When Should You Stop Trying?

When should you throw in the towel and look for other options?  How long is long enough to know that you aren’t going to conceive?  I have had countless readers contact me with detailed information about their situations looking for hope and reassurance.  Sometimes they have been looking to me to help them decide if they should stop trying to have a baby over 40.  How does a woman make that decision?

I recently read that “over 90% of women over 40 need to use an egg donor.”  I certainly don’t buy that.  There are stories for decades about women over 40 who had babies (with their own eggs).    I conceived twice at age 44 with my own eggs and personally know many women over 40 who did the same.

This isn’t to say that conception rates don’t go down over age 40 because they certainly do.  And risks go up.  That is a fact.

I also thoroughly believe in the power of visualization and positive energy and am certain it helped me conceive.  So where does that leave us in trying to decide when to stop trying?

Each woman knows in her heart when it is time to stop.  My friend, Sharon Simons (www.momatlast.com) had a heartbreaking and life-threatening miscarriage of her twin boys in her second trimester and decided it was time to start focusing on adoption rather than conception.  She knew that was right for her.  Now she has 2 beautiful boys that she adopted in Russia.   I tried to have a second child but ran into problem after problem.  For me, it wasn’t as heart wrenching as it would have been the first time because I have my beautiful daughter.  It was still hard.  Very hard.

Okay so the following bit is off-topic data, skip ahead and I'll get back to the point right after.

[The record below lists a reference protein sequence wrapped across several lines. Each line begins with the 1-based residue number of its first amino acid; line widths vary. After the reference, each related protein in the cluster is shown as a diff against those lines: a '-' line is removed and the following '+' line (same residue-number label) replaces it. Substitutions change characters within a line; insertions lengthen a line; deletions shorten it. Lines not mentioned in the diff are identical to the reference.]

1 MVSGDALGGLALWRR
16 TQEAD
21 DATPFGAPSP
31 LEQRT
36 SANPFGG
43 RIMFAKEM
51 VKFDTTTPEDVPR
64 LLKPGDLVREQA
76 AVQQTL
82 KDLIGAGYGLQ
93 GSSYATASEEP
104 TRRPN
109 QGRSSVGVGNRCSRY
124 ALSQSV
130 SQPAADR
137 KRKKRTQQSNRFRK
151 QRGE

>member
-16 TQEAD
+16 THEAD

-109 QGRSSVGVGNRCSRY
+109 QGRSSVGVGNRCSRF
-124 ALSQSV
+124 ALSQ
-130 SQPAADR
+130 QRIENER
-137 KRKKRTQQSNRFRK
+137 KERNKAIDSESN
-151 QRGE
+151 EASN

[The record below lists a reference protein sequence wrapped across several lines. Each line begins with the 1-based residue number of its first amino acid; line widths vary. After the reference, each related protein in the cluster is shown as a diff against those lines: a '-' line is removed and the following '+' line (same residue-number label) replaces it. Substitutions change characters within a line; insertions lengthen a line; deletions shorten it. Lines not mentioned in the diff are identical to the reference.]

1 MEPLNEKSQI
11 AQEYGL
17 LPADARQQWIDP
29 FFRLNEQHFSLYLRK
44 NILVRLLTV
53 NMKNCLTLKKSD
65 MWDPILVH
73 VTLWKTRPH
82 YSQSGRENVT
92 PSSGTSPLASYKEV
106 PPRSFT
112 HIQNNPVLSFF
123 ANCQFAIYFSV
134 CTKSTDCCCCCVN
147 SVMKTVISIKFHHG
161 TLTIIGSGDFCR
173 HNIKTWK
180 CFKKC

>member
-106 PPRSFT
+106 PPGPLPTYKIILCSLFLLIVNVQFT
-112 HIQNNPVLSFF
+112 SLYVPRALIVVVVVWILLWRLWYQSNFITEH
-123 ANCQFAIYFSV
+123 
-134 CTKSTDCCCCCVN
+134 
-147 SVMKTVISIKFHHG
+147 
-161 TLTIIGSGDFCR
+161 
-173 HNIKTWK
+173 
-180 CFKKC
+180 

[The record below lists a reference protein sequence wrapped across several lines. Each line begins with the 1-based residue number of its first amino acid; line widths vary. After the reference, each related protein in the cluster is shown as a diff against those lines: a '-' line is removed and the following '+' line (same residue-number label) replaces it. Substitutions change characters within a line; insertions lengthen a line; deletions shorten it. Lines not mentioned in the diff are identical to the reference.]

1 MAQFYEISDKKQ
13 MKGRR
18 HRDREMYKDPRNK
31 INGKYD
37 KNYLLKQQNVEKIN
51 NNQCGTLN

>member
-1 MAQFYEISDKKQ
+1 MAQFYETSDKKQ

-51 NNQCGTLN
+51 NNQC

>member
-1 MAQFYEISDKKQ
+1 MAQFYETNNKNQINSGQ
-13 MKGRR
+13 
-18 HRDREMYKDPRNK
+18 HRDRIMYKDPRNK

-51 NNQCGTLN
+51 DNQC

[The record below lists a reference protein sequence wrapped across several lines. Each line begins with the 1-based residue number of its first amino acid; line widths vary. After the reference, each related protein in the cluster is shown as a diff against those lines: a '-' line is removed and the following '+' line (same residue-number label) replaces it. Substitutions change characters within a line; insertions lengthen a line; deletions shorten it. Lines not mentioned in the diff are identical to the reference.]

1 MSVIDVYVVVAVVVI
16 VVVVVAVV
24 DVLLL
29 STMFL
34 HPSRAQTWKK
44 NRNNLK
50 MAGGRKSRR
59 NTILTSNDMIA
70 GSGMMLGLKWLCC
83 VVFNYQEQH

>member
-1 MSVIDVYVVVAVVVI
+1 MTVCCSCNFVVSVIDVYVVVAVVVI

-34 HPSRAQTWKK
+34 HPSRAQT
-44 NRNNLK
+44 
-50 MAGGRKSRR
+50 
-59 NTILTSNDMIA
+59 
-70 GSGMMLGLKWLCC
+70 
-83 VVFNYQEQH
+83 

As many of you know, I believe strongly in the philosophy of having no regrets and I think that is where the decision to stop or keep going lies. These are some of the questions I have asked myself and I think it’s a good place for many women to start as they consider moving forward with trying to conceive or moving in another direction.

  • Is the pain of going forward and the risk of heartache stronger than the risk of regretting not continuing to try?
  • Do I have a deep knowing inside that one decision is the right one?
  • Can I live with the consequences of my decision (emotional, physical or financial)?

It is also very important to remember that there are other options for having a child besides conceiving and delivering that child yourself.  We routinely read about women (like Nicole Kidman, Giuliana Rancic and Martha Stewart’s daughter) having their biological children via surrogate  There is also egg donation and adoption.  I have found that very few things are impossible in life.  However, sometimes life does require us to look at a situation creatively to make it happen.  When I was in the corporate world, I used to ask my teams to come up with 5 solutions to a particularly difficult problem.  Some of the 5 might be outrageous, but the process of thinking creatively almost always got us to a good result.  I believe the same applies here.

I wish every woman the joy of having their own baby; and send love,  hope and peace to every woman trying no matter what road she winds up traveling.


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